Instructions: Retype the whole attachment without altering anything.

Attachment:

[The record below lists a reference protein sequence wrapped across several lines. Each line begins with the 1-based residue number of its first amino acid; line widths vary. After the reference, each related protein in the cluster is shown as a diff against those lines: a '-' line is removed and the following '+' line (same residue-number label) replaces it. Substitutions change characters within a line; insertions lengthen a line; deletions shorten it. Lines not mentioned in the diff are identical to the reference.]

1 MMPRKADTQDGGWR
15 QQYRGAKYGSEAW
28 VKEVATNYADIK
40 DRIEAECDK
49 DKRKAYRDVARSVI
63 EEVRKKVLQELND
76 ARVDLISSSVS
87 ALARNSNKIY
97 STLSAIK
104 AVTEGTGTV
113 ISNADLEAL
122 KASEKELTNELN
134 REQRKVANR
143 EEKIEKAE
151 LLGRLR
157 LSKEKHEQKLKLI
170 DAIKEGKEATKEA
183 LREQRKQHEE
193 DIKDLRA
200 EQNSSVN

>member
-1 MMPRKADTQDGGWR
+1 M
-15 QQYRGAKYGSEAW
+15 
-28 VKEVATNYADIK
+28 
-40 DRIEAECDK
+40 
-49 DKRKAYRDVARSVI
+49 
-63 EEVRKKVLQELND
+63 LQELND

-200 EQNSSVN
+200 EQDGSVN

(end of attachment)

[The record below lists a reference protein sequence wrapped across several lines. Each line begins with the 1-based residue number of its first amino acid; line widths vary. After the reference, each related protein in the cluster is shown as a diff against those lines: a '-' line is removed and the following '+' line (same residue-number label) replaces it. Substitutions change characters within a line; insertions lengthen a line; deletions shorten it. Lines not mentioned in the diff are identical to the reference.]

1 MMPRKADTQDGGWR
15 QQYRGAKYGSEAW
28 VKEVATNYADIK
40 DRIEAECDK
49 DKRKAYRDVARSVI
63 EEVRKKVLQELND
76 ARVDLISSSVS
87 ALARNSNKIY
97 STLSAIK
104 AVTEGTGTV
113 ISNADLEAL
122 KASEKELTNELN
134 REQRKVANR
143 EEKIEKAE
151 LLGRLR
157 LSKEKHEQKLKLI
170 DAIKEGKEATKEA
183 LREQRKQHEE
193 DIKDLRA
200 EQNSSVN

>member
-1 MMPRKADTQDGGWR
+1 M
-15 QQYRGAKYGSEAW
+15 
-28 VKEVATNYADIK
+28 
-40 DRIEAECDK
+40 
-49 DKRKAYRDVARSVI
+49 
-63 EEVRKKVLQELND
+63 LQELND

-200 EQNSSVN
+200 EQDGSVN